Irma St. Paule, Stage Veteran, Is Dead | Playbill

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Obituaries Irma St. Paule, Stage Veteran, Is Dead Irma St. Paule, an indomitable stage veteran who worked until her final months, died Jan. 9. She said she was 80, but some of her colleagues thought her perhaps the oldest actress working on the New York stage.
Irma St. Paule

Her final credit was the Transport Group's Off-Broadway revival of Tad Mosel's All the Way Home in late 2006. She played an elderly woman who lives in virtual seclusion at her rustic, rural home. Ms. St. Paule, looking as ancient as the mountain her character dwelled on, had no lines per se, but made a seismic impression by way of a visceral encounter with her character's great-grandson.

"The scene in which this aged creature (in a magnificent performance from Irma St. Paule) briefly holds the boy and then silently weeps when he is taken away from her is hardly the defining moment of Mosel's drama," wrote Variety. "But in the stunning staging of their encounter, it is the most moving one."

She appeared once on Broadway, playing The Strega in a 1995 revival of Tennessee Williams' The Rose Tattoo starring Mercedes Ruehl. Off-Broadway, she played Nell opposite Kathleen Chalfant's Clov in Endgame, as well as in Another Part of the Forest, Owners and Deborah Warner's 2003 environmental theatre event The Angel Project. She acted regionally at the Geva Theatre, Denver Theatre Center, Hartford Stage, The Goodman Theatre (in the premiere of Eric Bogosian's Griller) and Pittsburgh Public Theatre.

She also portrayed any number of grandmas (often of Italian descent) in a film and television career that began in 1985. Among her better known credits were "Twelve Monkeys," "Trees Lounge," and "Household Saints."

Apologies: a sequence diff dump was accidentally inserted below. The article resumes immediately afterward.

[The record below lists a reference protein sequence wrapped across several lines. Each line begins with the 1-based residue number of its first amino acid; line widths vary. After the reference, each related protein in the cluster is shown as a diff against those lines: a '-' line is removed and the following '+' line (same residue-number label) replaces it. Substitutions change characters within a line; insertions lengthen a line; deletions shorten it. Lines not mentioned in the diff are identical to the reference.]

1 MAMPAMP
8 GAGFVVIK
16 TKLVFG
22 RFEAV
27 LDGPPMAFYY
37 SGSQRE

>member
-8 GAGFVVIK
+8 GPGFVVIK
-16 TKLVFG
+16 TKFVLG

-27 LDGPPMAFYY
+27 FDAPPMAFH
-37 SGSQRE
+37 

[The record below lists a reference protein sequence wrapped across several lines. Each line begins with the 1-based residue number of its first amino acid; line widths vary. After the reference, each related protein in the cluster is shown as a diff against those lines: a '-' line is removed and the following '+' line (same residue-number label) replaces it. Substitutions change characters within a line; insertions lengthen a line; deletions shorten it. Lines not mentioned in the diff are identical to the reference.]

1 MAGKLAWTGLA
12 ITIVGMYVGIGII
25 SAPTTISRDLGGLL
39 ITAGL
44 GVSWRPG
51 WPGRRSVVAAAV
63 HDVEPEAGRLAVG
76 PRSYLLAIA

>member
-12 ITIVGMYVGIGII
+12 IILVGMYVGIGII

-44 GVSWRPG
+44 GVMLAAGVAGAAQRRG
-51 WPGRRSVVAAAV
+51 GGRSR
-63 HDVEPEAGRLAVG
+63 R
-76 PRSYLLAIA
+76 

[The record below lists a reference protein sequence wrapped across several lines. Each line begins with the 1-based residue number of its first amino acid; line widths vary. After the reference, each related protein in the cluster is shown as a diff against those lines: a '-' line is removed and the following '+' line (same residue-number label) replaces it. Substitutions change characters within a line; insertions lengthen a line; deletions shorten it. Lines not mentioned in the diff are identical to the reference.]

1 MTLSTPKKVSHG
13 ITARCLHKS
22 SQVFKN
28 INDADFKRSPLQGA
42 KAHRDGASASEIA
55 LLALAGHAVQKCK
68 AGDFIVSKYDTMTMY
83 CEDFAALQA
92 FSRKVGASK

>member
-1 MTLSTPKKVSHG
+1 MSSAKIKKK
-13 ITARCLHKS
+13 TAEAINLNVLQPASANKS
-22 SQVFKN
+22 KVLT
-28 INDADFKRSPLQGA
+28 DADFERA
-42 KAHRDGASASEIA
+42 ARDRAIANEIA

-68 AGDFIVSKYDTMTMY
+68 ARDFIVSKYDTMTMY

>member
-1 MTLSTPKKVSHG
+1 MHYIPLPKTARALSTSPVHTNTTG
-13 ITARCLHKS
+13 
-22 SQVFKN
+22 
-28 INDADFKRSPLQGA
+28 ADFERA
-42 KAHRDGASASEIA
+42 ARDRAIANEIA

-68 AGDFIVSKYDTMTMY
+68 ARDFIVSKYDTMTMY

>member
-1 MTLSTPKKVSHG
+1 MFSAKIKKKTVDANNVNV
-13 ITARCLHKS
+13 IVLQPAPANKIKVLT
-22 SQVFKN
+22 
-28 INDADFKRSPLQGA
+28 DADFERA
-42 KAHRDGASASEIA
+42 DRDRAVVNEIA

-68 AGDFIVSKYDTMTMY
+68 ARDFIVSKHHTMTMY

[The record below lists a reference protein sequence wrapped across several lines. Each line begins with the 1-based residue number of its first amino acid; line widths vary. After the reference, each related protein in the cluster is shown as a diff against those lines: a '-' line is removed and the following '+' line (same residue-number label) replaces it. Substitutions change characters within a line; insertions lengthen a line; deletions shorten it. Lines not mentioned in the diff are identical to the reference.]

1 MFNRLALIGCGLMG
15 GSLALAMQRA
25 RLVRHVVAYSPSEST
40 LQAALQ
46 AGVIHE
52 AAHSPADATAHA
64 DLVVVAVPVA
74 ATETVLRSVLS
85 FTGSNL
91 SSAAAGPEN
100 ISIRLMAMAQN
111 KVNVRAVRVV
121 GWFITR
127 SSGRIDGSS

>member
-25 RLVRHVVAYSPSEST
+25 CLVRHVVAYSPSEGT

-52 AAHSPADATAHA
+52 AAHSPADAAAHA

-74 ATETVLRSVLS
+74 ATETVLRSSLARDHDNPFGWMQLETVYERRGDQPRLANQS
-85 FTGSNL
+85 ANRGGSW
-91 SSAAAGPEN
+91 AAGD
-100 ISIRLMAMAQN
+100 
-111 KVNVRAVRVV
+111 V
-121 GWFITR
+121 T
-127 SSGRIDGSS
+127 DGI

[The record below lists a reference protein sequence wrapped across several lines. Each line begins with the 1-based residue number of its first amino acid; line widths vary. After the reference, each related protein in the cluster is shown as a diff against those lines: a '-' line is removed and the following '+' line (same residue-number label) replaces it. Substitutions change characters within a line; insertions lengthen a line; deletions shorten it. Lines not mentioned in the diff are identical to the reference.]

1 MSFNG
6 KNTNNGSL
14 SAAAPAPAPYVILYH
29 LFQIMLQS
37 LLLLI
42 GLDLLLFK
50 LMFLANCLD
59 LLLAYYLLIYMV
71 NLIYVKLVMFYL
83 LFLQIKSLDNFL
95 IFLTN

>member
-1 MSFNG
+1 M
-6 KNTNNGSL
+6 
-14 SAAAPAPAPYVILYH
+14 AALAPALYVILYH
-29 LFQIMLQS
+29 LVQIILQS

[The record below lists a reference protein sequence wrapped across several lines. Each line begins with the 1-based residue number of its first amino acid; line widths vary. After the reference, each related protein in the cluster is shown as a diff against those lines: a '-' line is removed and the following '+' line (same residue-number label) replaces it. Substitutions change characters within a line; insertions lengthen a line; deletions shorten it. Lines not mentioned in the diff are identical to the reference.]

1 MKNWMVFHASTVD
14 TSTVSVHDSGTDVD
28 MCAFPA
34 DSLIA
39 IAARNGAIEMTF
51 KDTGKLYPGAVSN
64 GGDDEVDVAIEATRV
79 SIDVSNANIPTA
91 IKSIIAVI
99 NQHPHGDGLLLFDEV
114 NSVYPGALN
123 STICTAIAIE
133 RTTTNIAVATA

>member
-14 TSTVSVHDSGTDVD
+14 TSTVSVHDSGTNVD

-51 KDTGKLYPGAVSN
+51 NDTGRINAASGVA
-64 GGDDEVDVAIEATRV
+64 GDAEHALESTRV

Irma St. Paule was born in Odessa, Ukraine. Her father was Turkish and her mother was Russian. The family moved to New York and, after she married, Ms. St. Paule followed her new husband to Chicago. There a childhood desire to become a ballerina was supplanted by a wish to act. She enrolled at the Goodman School of Drama. After she and her husband divorced, Ms. St. Paule moved back to New York. "By then, my family was mostly gone so I was able to do as I wished," she said in an interview. "And I did!"

Irma St. Paule's greatest fame came late in her life when she was cast as Grandma Matilda in a 1999 horror movie called "Desecration" by young auteur Dante Tomaselli. Horror mavens seized upon the work and it became a cult classic. She was subsequently cast in Tomaselli's 2005 film "Satan's Playground," playing the spooky Mrs. Leeds, head of a strange brood that lives in an isolated old house.

When asked by an interviewer what it was like to play such a psychotic character, Ms. St. Paule answered, "Darling, I have played so many psychos."

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